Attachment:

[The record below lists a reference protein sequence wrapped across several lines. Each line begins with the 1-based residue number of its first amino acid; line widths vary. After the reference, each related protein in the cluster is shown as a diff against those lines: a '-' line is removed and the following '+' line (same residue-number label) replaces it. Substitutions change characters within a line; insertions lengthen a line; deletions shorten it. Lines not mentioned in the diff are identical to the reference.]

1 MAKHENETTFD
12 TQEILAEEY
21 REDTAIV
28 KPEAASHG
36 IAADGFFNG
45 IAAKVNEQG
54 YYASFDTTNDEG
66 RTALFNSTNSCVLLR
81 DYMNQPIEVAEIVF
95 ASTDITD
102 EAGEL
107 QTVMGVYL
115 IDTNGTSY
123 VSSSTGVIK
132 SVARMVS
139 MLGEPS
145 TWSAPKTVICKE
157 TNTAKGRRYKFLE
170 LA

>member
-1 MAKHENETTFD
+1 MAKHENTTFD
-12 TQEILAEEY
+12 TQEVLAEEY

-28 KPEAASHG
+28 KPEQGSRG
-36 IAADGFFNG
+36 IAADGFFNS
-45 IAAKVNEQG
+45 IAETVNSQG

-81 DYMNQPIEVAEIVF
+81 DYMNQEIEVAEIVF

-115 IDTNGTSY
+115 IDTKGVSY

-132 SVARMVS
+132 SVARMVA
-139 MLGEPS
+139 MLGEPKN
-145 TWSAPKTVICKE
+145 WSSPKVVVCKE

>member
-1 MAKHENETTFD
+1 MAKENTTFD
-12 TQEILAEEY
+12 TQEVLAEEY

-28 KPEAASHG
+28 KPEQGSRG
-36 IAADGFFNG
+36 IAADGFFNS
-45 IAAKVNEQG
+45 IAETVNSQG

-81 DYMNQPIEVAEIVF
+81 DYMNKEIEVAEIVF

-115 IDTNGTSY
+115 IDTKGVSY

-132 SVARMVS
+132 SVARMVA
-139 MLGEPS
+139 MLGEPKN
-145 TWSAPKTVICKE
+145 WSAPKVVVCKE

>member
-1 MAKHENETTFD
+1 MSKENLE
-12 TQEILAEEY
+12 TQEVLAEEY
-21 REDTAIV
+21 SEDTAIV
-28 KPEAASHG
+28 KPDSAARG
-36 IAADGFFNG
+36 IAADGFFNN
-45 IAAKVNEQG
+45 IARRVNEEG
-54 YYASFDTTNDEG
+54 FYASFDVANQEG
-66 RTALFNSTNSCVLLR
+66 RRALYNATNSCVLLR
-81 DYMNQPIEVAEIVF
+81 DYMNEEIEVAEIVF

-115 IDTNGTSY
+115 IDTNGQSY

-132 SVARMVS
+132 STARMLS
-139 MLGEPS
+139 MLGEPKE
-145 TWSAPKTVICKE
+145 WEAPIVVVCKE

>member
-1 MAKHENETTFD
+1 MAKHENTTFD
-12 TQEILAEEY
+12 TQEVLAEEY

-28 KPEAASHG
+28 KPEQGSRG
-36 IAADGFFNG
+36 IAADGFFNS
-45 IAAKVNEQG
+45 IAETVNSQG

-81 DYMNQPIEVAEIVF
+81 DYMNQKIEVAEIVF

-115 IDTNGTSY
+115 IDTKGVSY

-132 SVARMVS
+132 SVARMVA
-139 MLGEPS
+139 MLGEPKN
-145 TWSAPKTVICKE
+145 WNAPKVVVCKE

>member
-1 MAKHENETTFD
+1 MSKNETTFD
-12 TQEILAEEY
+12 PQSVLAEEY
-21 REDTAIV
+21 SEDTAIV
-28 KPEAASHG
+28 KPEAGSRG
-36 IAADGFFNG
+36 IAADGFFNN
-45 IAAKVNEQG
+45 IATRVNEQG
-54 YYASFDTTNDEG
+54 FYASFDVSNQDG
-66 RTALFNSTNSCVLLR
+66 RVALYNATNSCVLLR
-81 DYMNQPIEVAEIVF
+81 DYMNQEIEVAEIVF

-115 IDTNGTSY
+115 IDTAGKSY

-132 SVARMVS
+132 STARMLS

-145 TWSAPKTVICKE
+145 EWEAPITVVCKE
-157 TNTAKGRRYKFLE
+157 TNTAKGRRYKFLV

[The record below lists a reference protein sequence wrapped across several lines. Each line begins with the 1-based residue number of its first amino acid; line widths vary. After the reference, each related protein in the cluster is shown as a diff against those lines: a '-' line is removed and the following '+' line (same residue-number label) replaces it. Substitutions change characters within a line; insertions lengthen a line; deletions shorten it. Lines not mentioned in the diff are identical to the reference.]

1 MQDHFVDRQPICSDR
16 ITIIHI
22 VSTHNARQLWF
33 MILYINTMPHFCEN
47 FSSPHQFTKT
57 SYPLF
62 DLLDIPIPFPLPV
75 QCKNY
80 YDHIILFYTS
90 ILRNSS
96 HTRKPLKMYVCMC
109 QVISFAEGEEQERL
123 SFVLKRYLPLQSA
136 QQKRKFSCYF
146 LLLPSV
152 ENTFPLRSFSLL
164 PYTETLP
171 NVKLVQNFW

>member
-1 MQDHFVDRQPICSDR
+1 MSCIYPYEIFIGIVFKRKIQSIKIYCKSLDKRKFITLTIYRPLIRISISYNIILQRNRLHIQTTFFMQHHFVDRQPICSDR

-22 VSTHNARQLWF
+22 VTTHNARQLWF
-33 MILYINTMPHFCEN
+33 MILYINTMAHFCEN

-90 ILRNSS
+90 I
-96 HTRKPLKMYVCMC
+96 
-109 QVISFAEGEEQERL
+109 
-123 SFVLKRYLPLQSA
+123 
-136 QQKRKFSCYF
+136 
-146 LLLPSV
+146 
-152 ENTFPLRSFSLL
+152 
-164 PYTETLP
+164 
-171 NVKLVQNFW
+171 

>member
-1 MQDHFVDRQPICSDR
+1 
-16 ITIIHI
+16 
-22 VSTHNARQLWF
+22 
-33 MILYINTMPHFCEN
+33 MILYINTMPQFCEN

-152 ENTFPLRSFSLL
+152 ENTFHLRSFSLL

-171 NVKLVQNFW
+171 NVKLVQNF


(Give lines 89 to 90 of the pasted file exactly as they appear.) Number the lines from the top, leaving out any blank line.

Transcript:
+145 WEAPIVVVCKE

>member